Open Firmware is the hardware-independent firmware (computer software which loads the operating system) that the XO runs.
It was developed by Mitch Bradley at Sun Microsystems, and used in post-NuBus PowerPC-based Apple Macintosh computers (though it has been dropped with Apple's transition to Intel processors), Sun Microsystems SPARC based workstations and servers, IBM POWER systems, and PegasosPPC systems, among others. On those computers, Open Firmware fulfills the same tasks as BIOS does on PC computers.
For example Fedora and Debian use the YaBoot BootLoader for Open Firmware.
The Open Firmware user interface includes a FORTH-based shell interface. FORTH is a powerful high level language that is remarkably compact. A complete Forth development environment including compiler, decompiler, assembler, disassembler, source level debugger, and assembly language debugger is present in the XO boot ROM (SPI FLASH). With the Open Firmware Forth system, you can directly access all of the hardware devices on the XO, use built-in functions like selftest diagnostics and games, and even write complete applications, without needing any external tools. The bulk of Open Firmware is written in Forth, so the source level debugger can be used to debug Open Firmware itself.
The source code for the firmware used in the XO is available in the Open Firmware subversion (SVN) repository.
You can browse the subversion repository:
You can download the source code:
To find the software used in a given OLPC release, look on the Firmware page to find the release, then look on the release page for the "svn" revision number. E.g. for OLPC Firmware q2d07 the revision number is 775.
To work backwards from the laptop, get the Ok prompt and type
and look at the SVN revision number on the end of the line. This is especially useful on development builds, but works on stable builds as well. An M suffix means that the source was modified since the revision number.
Replacing BIOS in the XO-1 - a historical overview -
Inside was a development BIOS and bootloader used for a very short time until we were able to bootstrap our own. At that point, we moved to LinuxBIOS for both low-level hardware initializer and bootloader, which was less than ideal and somewhat unwieldy. In a surprise move, SUNW then opened up their parts of the OFW/OBP code under a BSD license, which allowed Mitch Bradley (who was working for OLPC) to open up his own parts -- that of his company, FirmWorks -- and let us have an acceptably-licensed Open Firmware we can use as a fancy and compact bootloader. LinuxBIOS did low-level hardware initialization, transfered control to OFW, which then also acting as boot loader to load Linux OS.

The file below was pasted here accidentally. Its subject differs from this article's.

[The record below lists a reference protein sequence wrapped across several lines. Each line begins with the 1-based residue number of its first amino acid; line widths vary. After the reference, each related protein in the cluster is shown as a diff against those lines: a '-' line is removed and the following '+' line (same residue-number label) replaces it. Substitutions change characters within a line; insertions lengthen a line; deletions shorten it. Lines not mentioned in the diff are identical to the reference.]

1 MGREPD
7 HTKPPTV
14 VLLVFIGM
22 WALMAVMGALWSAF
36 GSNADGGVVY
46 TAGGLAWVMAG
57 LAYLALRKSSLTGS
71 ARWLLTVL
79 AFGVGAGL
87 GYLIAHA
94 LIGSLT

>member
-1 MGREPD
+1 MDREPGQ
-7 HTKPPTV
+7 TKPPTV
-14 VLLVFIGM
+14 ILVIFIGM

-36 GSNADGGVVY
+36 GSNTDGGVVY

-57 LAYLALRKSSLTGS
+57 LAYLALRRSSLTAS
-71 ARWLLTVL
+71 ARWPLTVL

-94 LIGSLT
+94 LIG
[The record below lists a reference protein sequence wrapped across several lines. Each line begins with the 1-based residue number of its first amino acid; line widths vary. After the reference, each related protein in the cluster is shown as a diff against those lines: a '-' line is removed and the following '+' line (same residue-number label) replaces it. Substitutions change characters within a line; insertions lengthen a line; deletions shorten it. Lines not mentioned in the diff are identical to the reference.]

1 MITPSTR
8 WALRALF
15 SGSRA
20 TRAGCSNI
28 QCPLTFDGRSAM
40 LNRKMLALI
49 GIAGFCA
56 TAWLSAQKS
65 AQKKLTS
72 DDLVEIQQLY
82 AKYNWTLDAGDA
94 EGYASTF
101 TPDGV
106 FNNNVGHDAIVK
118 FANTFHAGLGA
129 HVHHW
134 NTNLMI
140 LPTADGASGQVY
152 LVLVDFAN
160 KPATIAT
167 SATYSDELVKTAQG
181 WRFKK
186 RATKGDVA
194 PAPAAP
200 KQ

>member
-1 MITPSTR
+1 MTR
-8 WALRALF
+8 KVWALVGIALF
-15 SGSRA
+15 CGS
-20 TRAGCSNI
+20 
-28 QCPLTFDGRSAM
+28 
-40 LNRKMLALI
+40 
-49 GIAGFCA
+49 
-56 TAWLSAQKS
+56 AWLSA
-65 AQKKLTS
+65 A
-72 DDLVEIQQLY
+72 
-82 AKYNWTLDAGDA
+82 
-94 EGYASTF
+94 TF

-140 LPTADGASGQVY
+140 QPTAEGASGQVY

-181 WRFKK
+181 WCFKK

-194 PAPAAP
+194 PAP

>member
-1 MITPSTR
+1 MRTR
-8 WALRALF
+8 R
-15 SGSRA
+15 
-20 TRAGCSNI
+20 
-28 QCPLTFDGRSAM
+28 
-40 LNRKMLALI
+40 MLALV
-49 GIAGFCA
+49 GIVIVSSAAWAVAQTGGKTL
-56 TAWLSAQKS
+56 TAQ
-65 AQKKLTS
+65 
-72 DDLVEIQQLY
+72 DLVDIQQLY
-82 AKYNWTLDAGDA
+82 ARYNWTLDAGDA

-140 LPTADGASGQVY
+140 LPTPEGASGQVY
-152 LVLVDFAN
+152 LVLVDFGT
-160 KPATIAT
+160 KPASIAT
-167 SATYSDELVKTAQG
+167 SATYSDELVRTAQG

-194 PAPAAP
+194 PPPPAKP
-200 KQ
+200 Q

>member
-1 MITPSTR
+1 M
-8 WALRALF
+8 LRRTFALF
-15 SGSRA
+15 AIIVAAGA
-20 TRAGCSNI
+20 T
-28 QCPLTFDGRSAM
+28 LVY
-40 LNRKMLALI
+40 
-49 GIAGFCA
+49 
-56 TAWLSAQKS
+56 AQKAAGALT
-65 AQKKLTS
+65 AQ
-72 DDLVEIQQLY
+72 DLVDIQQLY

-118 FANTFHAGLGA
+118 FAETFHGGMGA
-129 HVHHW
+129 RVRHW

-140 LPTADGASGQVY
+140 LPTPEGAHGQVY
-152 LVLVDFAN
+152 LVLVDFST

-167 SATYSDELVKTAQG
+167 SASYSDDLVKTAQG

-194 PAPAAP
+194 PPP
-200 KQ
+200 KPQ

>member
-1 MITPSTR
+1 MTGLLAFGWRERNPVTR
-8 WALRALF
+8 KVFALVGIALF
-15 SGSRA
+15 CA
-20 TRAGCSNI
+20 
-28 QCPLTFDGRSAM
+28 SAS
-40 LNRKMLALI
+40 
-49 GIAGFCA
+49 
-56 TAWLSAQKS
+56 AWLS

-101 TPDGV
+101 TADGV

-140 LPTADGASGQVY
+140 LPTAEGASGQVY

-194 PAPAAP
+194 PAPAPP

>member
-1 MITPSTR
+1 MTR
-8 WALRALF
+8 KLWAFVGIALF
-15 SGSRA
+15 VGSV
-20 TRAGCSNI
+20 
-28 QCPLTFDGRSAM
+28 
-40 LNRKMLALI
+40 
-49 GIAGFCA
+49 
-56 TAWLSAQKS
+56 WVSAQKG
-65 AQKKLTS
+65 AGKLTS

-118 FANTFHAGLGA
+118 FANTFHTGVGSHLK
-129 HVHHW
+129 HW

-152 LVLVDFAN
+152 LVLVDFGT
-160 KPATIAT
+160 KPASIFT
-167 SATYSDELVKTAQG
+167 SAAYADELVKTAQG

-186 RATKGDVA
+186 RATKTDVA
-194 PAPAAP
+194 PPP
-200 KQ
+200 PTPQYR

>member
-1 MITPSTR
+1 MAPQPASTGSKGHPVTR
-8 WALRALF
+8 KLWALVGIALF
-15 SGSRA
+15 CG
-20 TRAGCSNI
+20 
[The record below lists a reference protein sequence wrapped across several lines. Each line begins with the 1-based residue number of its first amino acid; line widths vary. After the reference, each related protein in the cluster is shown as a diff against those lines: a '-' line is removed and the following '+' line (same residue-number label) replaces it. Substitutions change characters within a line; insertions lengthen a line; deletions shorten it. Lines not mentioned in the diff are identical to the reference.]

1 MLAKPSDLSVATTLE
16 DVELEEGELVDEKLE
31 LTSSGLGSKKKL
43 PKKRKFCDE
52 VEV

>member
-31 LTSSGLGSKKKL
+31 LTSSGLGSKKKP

Since the "c" series of firmware releases starting on April 6, 2007, LinuxBIOS has not been present at all. The low-level init is now done with a few lines of assembly language code and a big table of register values.
Removing LinuxBIOS was what made it possible to get the startup time down to a couple of seconds, and to do the firmware part of resume in a few milliseconds.
Accessing Open Firmware on an XO
There are two ways to get to OFW on an unlocked XO, at boot time and from Sugar.
- See Ok. At boot time, briefly type the Escape key (top left on the XO keyboard, with a white X in a black disc) when you hear the startup jingle. Do not hold it down. In a few seconds, the FORTH ok prompt appears, along with a hint on help.
- In the Terminal activity, execute the command
echo y > /proc/sysrq-trigger
The former method (ESC at startup) is for routine Forth use and experimentation. The latter method (breaking out of Sugar/Linux) is for debugging OS problems and to inspect the state of hardware after the OS has been running, but is not recommended, due to its potential for confusing the OS or losing unsaved data.
See FORTH for a brief introduction to the FORTH programming language, which Open Firmware is written in, plus links to other resources. See Forth Lessons for lessons specifically tuned to Open Firmware on the XO.
Be careful using "flash" and commands ending with "-tag". The "flash" command overwrites the Open Firmware image; it is safe to use with officially-released OLPC Open Firmware images. The "*-tag" commands modify the Manufacturing_Data that identifies the system; use them only if you know what you are doing.
When finished with OFW,
- turn the power off, by holding down the power button,
- type boot to start the operating system,
- type bye to restart the laptop, or
- type power-off to turn off the laptop.